Mike Foltynewicz's fastball lit up the Norfolk radar gun at 99 mph in the eighth inning Monday night as the right-hander eclipsed the 100-pitch mark.
"I don't really try to look at the radar gun," the Braves' No. 3 prospect said. "It just messes you up."
But Foltynewicz, despite early nerves and a new pitch, was hard to decode in his third start of the season. He held Triple-A Norfolk to a run on three hits and a walk while striking out nine over eight innings in Gwinnett's 1-0 loss.
The hard-throwing starter known for his fastball was acquired by the Braves in January and has been as advertised so far -- he's allowed three runs over 16 2/3 innings. But he hasn't received any run support from his new club yet.
Earning a win wasn't the only goal for the 23-year-old, though. He debuted a new pitch -- a hard slider -- and in the process tallied a season high in strikeouts. The learning curve might have cost him as he felt out his improved secondary offering early and gave up a run on a bloop single.
"After my last outing, [the Braves] wanted me to throw a hard slider, somewhere in the 85, 86, 87 range," Foltynewicz said. "My whole life, I could never get it over 81 or 82. But they said, 'As hard as you throw, you should have a power slider.'"
Foltynewicz (0-2) threw 105 pitches, 72 for strikes. He's allowed one run in each of his three outings and sports a 1.62 ERA. Gwinnett (3-8) has dropped six straight.
"This was probably my best outing, this and the last outing were the best I've felt the whole year," he said. "But it's early. I just threw a lot of strikes. The second inning, I started doing too much. I've been working on a new slider, and that wasn't really going for strikes, but other than that, the change was working, and later on, the slider started to work for me well. Fastball command was the big thing for me."
The first-round pick by the Astros in 2010 bounced back from one shaky inning in the second, when he walked Christian Walker -- his only free pass of the game -- and allowed singles to Steve Clevenger and Michael Almanzar that led to the game's lone run. The righty allowed just one more hit the rest of the night en route to his longest outing since July 24, 2013 with Double-A Corpus Christi.
"There were a lot of fly balls tonight, the wind was strong, so my defense did a great job," he said. "I kind of got stronger as the game went one. If felt pretty good."
Mike Foltynewicz has 21 strikeouts and a 1.62 ERA in three starts for Triple-A Gwinnett. (Tayor Botta/G-Braves)
Foltynewicz struck out two in the sixth, seventh and eighth as he got a better feel for his slider. Facing Triple-A batters while testing out a new pitch probably isn't ideal, but Foltynewicz said he was pleased with the progress he made.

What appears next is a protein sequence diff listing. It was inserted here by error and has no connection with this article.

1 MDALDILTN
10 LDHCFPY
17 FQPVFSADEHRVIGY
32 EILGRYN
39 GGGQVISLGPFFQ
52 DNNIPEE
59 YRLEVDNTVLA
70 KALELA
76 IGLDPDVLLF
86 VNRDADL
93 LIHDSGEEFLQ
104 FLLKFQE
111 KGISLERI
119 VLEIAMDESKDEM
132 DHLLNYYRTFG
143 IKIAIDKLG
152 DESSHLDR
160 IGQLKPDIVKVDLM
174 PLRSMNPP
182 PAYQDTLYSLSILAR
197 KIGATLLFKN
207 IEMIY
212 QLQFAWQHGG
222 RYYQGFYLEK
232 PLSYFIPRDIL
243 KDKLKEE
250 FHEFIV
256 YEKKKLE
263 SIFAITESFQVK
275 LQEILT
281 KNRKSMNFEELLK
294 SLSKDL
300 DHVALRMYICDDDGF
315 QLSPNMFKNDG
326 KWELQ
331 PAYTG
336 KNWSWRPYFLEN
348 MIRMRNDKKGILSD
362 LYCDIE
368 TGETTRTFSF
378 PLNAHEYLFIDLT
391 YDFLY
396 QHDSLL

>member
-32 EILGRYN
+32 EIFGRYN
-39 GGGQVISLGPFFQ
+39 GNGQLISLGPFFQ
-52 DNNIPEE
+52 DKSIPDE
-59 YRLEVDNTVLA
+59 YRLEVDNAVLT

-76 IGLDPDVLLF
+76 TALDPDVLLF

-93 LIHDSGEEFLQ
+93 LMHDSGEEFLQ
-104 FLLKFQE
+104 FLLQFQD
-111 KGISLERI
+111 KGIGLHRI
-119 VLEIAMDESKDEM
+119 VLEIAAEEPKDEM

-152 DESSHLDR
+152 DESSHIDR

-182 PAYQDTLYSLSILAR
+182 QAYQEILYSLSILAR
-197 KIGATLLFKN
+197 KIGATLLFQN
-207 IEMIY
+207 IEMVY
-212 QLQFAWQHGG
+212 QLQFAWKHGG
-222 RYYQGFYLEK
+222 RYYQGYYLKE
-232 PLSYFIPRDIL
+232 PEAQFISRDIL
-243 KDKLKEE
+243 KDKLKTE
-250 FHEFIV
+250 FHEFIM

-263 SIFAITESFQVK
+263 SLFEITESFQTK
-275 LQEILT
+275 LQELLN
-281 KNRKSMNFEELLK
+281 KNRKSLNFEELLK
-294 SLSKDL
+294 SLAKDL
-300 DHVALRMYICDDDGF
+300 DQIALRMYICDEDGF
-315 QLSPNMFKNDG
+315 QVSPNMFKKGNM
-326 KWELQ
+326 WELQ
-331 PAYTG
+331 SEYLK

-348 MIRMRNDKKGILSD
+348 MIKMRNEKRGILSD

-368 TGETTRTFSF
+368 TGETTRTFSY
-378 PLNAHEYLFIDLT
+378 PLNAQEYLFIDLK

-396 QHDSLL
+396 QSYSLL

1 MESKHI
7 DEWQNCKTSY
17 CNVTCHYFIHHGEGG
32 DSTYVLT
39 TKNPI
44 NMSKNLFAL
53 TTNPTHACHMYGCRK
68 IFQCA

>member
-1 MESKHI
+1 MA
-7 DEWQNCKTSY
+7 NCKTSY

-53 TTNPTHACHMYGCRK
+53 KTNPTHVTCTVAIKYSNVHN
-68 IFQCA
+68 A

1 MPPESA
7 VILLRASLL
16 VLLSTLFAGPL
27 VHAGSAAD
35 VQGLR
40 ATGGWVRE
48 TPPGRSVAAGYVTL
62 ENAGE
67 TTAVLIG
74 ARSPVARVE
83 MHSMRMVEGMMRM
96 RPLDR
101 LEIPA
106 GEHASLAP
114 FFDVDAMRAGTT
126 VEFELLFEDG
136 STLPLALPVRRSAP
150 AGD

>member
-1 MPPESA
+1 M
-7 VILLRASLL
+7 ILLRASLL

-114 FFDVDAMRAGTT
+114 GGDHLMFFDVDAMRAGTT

"A couple stayed up in the zone and they popped up, but it's coming along all right," he said. "It's been my focus for the last four days, working on that in the bullpen. A couple of them broke off that were nice, but I need that consistency, that will really help me come along."
So how do you take an 81-mph slider and turn it into an 87-mph slider? It's like throwing an egg, Foltynewicz said.
"I really choke all my pitches, I grab the ball as hard as I can," he said. "But with the slider, they said they want me to hold it like an egg. Turn the knob at the end, throw it like it's a fastball and give it a little turn. I'm trying to make it happen, I was trying to get the spin on it, and it was popping up a little bit, but I'll keep working on that. I'm getting good at it, it's just work ethic with that pitch."
With his old slider, Foltynewicz went 7-7 with a 5.08 ERA and 102 strikeouts in 102 2/3 innings at Triple-A last season while appearing in 16 games out of the bullpen for Houston. In the Majors, the righty struck out 14 batters in 18 2/3 innings, allowing 11 runs and three homers in the process. The Astros packaged him in a deal to Atlanta on Jan. 14, a move Foltynewicz called "shocking" when it happened.
Now Foltynewicz is adjusting to a new organization and strategy. He said he was a little surprised that Gwinnett let him go past 80 pitches and into the eighth.
"I felt really good in the eighth, I don't know what happened, but I looked at the scoreboard and thought, 'Hmm, this is going pretty good,'" he said. "I was just challenging the hitters, I let them hit it. This a big park, so I just let the defense do the work. I was surprised how good I felt, I haven't thrown over 80 pitches since Spring Training. I came in for the seventh and I said, 'Let me go back out there.' My body felt good."